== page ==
first_imgKABC-TV(LOS ANGELES) — The mayor of Inglewood, California, and a member of the Los Angeles Police Department are counting their blessings after a horrifying car crash on Tuesday sent his SUV hurtling into a police officer sitting on a motorcycle. The officer was launched into a nearby water fountain.The accident was caught on video by an area surveillance camera, obtained by Los Angeles ABC station KABC-TV.Mayor James Butts, who has served as mayor of the Los Angeles suburb since 2011, is a longtime public figure in Southern California. He served as a police officer himself, and later police chief, in Santa Monica.The video shows Butts’ black SUV making a left-hand turn into the entrance of the University of Southern California on Tuesday morning when he is clipped by a silver sedan in the oncoming lane and sent spiraling into the police officer, who was standing stationary on his motorcycle.The officer, who has not been named, was wearing his helmet when he was knocked into the nearby fountain. He suffered substantial injuries, but is expected to make a full recovery, according to KABC-TV.The driver in the sedan was uninjured.“I am thankful the occupants of the other vehicle were uninjured,” Butts said in a statement Wednesday. “I am thankful that the motorcycle officer is expected to make a full recovery. He has been on my mind and heart since the accident.”“I was a motorcycle officer with Inglewood Police and was hit twice by cars myself,” he added. “It is a dangerous job. I was so grateful to see that he was alert and communicative at the scene. I pray for his speedy recovery.”The driver of the sedan had a green light, while the mayor was waiting to turn, a police source told KABC-TV.Butts stayed at the scene of the accident and spoke with police officers when they arrived. No one has been charged in the crash, and it’s unclear if anyone will be. Copyright © 2019, ABC Radio. All rights reserved.last_img read more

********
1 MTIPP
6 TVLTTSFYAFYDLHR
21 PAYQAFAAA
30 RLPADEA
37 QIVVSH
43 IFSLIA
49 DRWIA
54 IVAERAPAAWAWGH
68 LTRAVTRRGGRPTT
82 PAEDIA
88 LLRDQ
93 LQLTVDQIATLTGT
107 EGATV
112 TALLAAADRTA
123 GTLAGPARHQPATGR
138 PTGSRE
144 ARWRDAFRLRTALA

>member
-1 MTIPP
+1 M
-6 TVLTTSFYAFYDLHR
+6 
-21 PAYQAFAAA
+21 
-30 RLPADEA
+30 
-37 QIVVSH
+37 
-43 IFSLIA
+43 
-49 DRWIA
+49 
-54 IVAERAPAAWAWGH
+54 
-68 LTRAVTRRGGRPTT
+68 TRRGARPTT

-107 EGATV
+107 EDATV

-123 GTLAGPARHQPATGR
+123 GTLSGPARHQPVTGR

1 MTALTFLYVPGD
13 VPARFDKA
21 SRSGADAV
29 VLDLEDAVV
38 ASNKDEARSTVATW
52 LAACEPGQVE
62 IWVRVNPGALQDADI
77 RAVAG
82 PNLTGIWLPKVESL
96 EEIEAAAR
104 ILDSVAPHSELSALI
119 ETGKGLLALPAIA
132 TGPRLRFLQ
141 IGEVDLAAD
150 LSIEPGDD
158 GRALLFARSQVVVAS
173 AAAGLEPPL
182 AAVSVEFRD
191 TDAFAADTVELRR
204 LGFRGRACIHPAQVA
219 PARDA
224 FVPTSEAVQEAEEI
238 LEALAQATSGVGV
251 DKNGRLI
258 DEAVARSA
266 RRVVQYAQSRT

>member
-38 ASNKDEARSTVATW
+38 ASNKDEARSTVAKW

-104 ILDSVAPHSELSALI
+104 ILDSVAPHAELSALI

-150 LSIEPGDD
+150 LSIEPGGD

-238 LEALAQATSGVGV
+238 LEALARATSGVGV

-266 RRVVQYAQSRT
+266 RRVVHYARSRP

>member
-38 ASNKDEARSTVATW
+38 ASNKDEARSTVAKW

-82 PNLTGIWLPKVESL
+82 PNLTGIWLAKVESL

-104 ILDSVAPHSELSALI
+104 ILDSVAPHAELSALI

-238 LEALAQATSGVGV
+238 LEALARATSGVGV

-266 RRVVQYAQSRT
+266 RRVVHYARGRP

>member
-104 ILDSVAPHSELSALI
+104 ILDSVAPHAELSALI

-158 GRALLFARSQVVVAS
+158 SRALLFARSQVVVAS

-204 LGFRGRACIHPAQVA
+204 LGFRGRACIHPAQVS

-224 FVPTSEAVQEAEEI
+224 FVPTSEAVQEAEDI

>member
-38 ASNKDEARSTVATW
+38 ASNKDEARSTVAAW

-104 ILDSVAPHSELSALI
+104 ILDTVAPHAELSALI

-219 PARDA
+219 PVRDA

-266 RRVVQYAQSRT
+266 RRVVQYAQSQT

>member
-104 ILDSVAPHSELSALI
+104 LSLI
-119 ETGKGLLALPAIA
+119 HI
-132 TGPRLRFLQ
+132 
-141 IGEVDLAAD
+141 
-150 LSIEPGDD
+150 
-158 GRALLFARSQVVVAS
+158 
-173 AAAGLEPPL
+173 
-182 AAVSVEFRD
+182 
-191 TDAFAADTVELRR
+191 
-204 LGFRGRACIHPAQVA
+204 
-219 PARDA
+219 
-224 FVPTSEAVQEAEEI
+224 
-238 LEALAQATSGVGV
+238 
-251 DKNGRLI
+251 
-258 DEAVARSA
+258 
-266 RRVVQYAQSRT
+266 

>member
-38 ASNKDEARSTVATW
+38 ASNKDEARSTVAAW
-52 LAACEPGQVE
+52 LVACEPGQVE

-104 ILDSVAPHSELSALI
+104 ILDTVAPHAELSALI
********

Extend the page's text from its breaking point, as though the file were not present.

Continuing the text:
first_imgPORTLAND, Ore. Joanne Dulwick’s work as a relief leader of a disaster-action team for the American Red Cross Oregon Trail Chapter recently took the Lake Oswego woman to New Jersey to help the victims of massive floods caused by a northeaster in April. Six years and more than 50 classes later, Dulwick is on call one week every other month. Nationally she is always on standby. “When these people are flooded out of their home and have no place to go, we are there for them,” said Dulwick, whose local role with the Red Cross takes her to people in need all over the Portland area. “There are quite a few things that can be done,” Dulwick said. Nationally, Dulwick has helped after wildfires in Colorado and San Diego, and floods in Washington, Illinois and West Virginia. “They are very thankful,” she said of the victims. “They wouldn’t know what to do or have any place to go.” With the Red Cross, Dulwick serves as a shelter manager and is part of a team that provides water, food and medical supplies to victims and rescuers through stations and vehicles. In 2001, a friend who volunteered for the Red Cross suggested that Dulwick consider volunteering. Many of the calls in the Portland area involve house fires that happen at night in which families have lost everything. Dulwick and about 10 volunteers spent 16 days providing displaced people with shelter, food, clothing and other support. Dulwick, 52, also works inspecting damaged houses for Parsons Brinckerhoff. That work is seasonal, which allows her time for volunteering.last_img read more